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September 2006

Maine Striped Bass Fall Fishing Update

It is mid-September and the striper fishing is still going strong. Sunday the 17th was a busy day on the water with many boaters enjoying a beautiful summer day. We're seeing very little traffic during the week and often have schools of breaking fish to ourselves for as long as we want to stay on them. As I write this morning, I've seen all of two boats out on the Kennebec in the first three hours of the day. Each day deeper into the month will have more and more people tending to yard work, watching high school sporting contests or switching their attention to hunting season. We have a couple of weeks of fantastic fishing to savor before we start looking ahead to next year.

There is much less bait out on the oceanfront compared to two weeks ago. There are still schools of the juvenile menhaden that we call peanut bunker along the beaches, coves and river mouths but not the massive schools that covered this territory. As a result, the schools of stripers are a bit more dispersed. Once you find them the action can still be fast. With all of the swell from offshore hurricanes, fishing the beaches and outer ledges has been difficult, but the more sheltered structure has good whitewater and good fishing. Generic crab/lobster patterns are still the first fly that I tie on in these spots. Pollack flies continue to catch the attention of bigger fish. The roiled water has limited out sightcasting opportunities, but conditions on the flats and beaches were getting better as of yesterday.

There has been excellent fishing upriver in the vicinity of Bath. More about this in the next update as it is time to launch the boat and catch the dropping tide...

Capt. Peter Fallon
www.mainestripers.com


Quick Update

The great fishing continues, although the surface blitzes on the peanut bunker have been more sporadic. If you see forty six gulls sitting on a ledge you know that the bait and the bass are nearby. So far I have not found the fish to be especially selective allowing us to use bigger flies and lures to tempt larger fish. At some point in the near future we will encounter picky fish keyed into the small size and shape of the juvenile menhaden.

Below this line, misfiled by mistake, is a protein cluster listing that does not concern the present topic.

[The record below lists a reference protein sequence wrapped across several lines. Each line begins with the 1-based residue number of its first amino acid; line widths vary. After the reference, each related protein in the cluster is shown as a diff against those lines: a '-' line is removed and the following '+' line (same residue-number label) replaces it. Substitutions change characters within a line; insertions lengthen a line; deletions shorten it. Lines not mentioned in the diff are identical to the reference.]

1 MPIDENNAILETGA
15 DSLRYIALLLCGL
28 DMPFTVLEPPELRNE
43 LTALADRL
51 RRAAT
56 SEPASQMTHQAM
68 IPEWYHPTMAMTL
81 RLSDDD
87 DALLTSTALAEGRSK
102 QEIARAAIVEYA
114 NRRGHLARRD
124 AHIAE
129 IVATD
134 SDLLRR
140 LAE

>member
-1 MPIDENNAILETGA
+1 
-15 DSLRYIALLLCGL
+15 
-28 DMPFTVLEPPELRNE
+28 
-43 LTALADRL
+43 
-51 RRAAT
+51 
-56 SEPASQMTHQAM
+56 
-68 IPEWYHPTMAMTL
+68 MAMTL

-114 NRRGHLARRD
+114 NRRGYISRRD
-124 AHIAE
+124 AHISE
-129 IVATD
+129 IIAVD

The strong blow last weekend coupled with full moon tides has stirred up the water, but the recent stretch of calm days and nights is slowly helping to clear things up. Sight fishing just wasn't an option at the start of this week. I'm looking forward to poling after some good sized fish fattening up for their run south. Using the seven and eight weight rods to target large fish is always fun and the size of the bait makes that possible up on the flats.

The young-of-the-year alewives are bringing fish to the surface further upriver. Wednesday afternoon and evening was  a hoot of a good time. The best fish came on jigs bounced just off the bottom around any structure with good moving water, but it was hard to put down the top water rods. Zara Super Spooks and Rebel Jumpin' Minnows skittered across the surface didn't draw any big bass but they did keep the schoolies coming to the boat.


The Fall Bite Is On

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We are fully engaged in the Fall blitz before the stripers move south for the winter. Summer patterns of fish activity are behind us. This is a great time to be out on the water, so don't too caught up in a return to school, anticipation of bird season or football games or raking leaves. Some of the best fishing of the entire season is happening right now.

Swarms of peanut bunker (juvenile menhaden) are filling the bays, flats, coves and beaches near the mouths of the New Meadows, Kennebec and Sheepscott Rivers. The striped bass, large mackerel and a few big bluefish are gorging themselves on these little baitfish. The young of the year alewives are dropping out of the ponds and moving down the rivers on their way to open ocean. There are schools of spike mackerel offshore that can generate a bass feeding frenzy when they sweep past outer ledges and islands. We are also seeing silversides and sandeels close to the mouths of the rivers. The pollack are stuffing themselves on all of this forage and falling pray to big bass in the process.

If you are out fishing on your own from boat or shore be prepared to keep moving until you locate the bait and the fish. There are stretches of water that seem devoid of life but rest assured that "it is happening" some place all day and all night. The fall runs of baitfish always seem more concentrated than in the early season. If you aren't seeing birds, clouds of bait, surface feeding schoolies move, move, move.

This is a great time to fish in Maine. Our saltwater fly fishing doesn't get any better than this.

 

Capt. Peter Fallon